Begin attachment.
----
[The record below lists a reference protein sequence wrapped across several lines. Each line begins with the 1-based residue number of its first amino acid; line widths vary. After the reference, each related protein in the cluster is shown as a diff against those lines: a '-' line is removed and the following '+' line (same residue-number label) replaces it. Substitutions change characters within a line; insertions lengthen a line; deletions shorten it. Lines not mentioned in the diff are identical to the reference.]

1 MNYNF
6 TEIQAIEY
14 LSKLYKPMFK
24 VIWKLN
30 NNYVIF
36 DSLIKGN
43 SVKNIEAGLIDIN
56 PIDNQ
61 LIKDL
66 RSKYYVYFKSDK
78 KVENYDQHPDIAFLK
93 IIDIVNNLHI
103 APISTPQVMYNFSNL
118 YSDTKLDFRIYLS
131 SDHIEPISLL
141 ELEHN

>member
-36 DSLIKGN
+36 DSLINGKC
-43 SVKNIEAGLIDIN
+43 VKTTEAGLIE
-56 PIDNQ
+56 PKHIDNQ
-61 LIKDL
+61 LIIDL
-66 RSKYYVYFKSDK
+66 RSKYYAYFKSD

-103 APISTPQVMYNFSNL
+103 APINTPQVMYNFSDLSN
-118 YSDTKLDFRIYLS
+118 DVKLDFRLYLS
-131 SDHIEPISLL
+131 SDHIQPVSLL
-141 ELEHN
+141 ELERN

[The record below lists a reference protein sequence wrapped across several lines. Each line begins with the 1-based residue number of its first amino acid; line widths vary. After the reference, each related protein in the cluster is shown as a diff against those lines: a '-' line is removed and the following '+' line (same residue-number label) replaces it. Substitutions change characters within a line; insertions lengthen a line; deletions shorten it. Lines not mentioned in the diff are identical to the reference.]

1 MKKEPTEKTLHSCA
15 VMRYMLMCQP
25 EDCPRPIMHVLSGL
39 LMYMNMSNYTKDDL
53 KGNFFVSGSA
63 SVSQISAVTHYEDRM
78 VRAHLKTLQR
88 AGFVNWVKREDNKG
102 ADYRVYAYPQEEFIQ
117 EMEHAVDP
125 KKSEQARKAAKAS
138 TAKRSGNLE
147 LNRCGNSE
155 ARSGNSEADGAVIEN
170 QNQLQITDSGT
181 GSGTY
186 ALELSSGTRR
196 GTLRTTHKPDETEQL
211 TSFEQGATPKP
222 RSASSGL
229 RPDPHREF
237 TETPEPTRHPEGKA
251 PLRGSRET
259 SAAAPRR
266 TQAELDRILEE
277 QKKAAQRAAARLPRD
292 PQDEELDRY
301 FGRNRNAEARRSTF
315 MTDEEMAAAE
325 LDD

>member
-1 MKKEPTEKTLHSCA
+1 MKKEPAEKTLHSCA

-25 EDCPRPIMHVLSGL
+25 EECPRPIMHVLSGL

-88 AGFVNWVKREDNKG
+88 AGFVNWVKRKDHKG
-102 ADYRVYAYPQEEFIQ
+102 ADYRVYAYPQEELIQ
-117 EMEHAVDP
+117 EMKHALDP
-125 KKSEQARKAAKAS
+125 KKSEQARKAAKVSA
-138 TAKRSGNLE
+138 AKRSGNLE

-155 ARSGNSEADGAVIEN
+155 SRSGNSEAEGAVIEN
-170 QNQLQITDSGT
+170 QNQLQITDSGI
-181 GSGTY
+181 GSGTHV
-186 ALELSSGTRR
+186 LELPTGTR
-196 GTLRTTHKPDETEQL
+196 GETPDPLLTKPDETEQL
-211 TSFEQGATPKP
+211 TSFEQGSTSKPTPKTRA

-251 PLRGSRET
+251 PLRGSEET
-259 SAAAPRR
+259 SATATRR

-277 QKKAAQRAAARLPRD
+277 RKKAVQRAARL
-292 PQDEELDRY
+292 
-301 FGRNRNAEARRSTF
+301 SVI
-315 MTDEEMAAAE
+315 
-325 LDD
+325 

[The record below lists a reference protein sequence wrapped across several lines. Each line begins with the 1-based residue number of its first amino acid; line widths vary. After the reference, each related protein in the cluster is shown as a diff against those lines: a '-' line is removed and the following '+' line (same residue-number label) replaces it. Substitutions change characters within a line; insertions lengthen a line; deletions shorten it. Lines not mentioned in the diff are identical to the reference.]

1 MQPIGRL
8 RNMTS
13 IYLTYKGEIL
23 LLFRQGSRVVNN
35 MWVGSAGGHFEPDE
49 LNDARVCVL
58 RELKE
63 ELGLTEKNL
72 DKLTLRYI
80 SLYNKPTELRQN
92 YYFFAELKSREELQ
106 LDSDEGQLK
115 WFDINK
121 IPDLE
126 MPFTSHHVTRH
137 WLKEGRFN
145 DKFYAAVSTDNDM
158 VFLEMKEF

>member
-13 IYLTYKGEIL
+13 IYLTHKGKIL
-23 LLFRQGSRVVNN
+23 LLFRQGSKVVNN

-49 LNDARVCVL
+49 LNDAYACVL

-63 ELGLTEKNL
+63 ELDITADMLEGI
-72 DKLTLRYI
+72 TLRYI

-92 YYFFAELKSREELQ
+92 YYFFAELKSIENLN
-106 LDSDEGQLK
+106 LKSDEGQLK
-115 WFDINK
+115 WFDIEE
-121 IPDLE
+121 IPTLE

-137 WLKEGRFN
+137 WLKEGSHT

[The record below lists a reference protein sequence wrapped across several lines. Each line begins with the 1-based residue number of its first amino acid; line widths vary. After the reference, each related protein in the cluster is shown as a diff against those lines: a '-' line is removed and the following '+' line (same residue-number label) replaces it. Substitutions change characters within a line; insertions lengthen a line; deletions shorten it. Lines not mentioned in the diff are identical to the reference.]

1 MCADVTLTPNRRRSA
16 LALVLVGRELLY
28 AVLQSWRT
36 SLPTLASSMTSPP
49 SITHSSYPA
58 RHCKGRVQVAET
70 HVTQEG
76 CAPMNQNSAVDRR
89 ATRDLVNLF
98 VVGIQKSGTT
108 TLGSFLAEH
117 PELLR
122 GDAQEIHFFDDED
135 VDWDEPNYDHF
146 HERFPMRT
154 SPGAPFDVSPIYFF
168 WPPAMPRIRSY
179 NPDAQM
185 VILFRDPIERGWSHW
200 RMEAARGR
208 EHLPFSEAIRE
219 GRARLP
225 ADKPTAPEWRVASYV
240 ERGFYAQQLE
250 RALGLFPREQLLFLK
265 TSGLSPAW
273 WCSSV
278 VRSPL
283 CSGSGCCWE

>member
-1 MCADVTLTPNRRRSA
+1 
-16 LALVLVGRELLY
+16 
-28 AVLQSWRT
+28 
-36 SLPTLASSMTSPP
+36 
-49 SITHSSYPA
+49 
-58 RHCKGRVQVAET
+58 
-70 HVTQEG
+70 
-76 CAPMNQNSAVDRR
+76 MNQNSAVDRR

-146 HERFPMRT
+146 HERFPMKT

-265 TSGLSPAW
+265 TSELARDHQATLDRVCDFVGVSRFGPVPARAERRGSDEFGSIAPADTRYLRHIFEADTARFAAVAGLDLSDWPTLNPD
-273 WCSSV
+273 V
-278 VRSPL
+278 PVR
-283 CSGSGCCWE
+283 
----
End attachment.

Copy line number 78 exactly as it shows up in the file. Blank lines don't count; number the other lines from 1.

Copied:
+117 EMKHALDP